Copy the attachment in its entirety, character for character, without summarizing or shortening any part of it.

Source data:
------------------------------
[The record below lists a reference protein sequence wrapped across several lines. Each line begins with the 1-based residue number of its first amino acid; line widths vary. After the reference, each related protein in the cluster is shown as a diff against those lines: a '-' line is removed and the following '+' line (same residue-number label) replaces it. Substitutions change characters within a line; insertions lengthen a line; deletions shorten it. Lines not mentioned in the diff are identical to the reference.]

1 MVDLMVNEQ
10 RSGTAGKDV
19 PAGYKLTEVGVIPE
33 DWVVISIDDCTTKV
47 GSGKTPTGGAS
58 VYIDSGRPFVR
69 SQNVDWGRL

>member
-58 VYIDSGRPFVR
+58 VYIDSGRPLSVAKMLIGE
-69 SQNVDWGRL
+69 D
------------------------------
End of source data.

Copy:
[The record below lists a reference protein sequence wrapped across several lines. Each line begins with the 1-based residue number of its first amino acid; line widths vary. After the reference, each related protein in the cluster is shown as a diff against those lines: a '-' line is removed and the following '+' line (same residue-number label) replaces it. Substitutions change characters within a line; insertions lengthen a line; deletions shorten it. Lines not mentioned in the diff are identical to the reference.]

1 MVDLMVNEQ
10 RSGTAGKDV
19 PAGYKLTEVGVIPE
33 DWVVISIDDCTTKV
47 GSGKTPTGGAS
58 VYIDSGRPFVR
69 SQNVDWGRL

>member
-58 VYIDSGRPFVR
+58 VYIDSGRPLSVAKMLIGE
-69 SQNVDWGRL
+69 D